Claim Check: Chris Murphy’s Buy-American Initiatives

by Categorized: Claim Check, Employment, Finance, Politics Date:

Since heading to Washington 5 1/2 years ago, U.S. Rep Chris Murphy has made a name for himself trying to strengthen laws favoring U.S. manufacturers over foreign competitors in federal procurement decisions. “Buy American” is frequently described as Murphy’s signature issue – and, not surprisingly, it has featured prominently in his political campaigns, showing up in ads for his 2010 re-election bid, and more recently in his quest to step up to the U.S. Senate.

But persistence  is not the same as tangible, on-the-books success, and Murphy’s latest ad, while technically accurate, sidesteps the fact that his buy-American efforts have yet to yield concrete changes in federal rules on purchasing decisions.

The ad, “George and Marc,” features two factory owners, George Dewey of J. Dewey Manufacturing in Oxford and Marc Nemeth of Jonal Laboratories in Meriden.  “I run a factory here in Connecticut,” Dewey says. And later he adds: “When I needed help I went to Chris.”

Nemeth chimes in that “no one in Washington fights harder for Connecticut jobs than Chris Murphy.”

Murphy then takes over the screen, touting his record as two newspaper headlines appear: a July 2011 New Haven Register story titled “U.S. Rep Chris Murphy Seeks to Tighten ‘Buy American Act’” and a May 2012 Courant article with the headline “Buy American Amendment Passes House.”

“When manufacturers told me that our military buys too many parts from overseas,” Murphy tells viewers, “I brought Republicans and Democrats together to start bringing those jobs back.”

That claim is accurate. Two years ago, Murphy co-founded the bipartisan Buy American Caucus, made up of lawmakers who support strengthening domestic procurement laws. But the word “start” in Murphy’s quote is critical; while the caucus, and Murphy’s broader efforts, may indeed exist for the purpose of “bringing those jobs back,” that has yet to happen, as none of Murphy’s legislative initiatives have made it into law.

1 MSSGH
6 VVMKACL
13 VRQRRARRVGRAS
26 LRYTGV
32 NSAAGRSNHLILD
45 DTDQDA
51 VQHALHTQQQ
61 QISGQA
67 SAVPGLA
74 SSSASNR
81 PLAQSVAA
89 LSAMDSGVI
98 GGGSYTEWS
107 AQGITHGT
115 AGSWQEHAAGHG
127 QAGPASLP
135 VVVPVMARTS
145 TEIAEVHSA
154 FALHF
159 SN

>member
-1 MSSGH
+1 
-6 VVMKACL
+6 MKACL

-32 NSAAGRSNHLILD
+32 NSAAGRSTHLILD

The New Haven Register story reports on an amendment Murphy proposed a year ago that would promote the purchase of American-made goods  by the state Department. But that amendment was dropped from the version of the bill that was approved out of committee.

The Hartford Courant headline accurately reports that an amendment introduced by Murphy was part of the Defense Authorization Act that was approved by the House. But the amendment still needs the support of the Senate, and even if approved, may have less impact than many viewers assume.

Murphy’s amendment does not require federal agencies to give preference to American firms, but rather permits those firms to submit a jobs-impact statement telling agencies the number of jobs that would be created or retained if the firm won the contract. If the legislation is approved, agencies would be permitted, but not required, to consider the impact on local jobs when evaluating bids. Still, that may qualify as a “start.”

Murphy has one more piece of buy-American legislation in play. Factory-owner George Dewey’s quote that he contacted Murphy “when I needed help” is a reference to Dewey’s losing a contract with the Transportation Security Administration to a Virginia firm that sources materials from Korea. That prompted Murphy to introduce the Full Disclosure in Federal Contracting Act , which would attempt to crack down on federal agencies’ granting waivers to federal buy-American laws. In the ad, Dewey praises Murphy as someone who “listens, and get things done,” although the bill is still awaiting action by a House committee.

The “George and Marc” ad obscures the status of Murphy’s specific initiatives in a way that may lead some viewers to conclude he has accomplished more than he has. But Murphy can fairly claim credit for promoting the buy-American agenda, and this ad is careful enough in its language to avoid any false statements.

The ad’s failure to acknowledge the preliminary nature of Murphy’s claimed victories keeps it from earning a top grade. But overall, we rate this ad Generally Accurate.

Watch Murphy’s ad below. And click here for more information on Claim Check.

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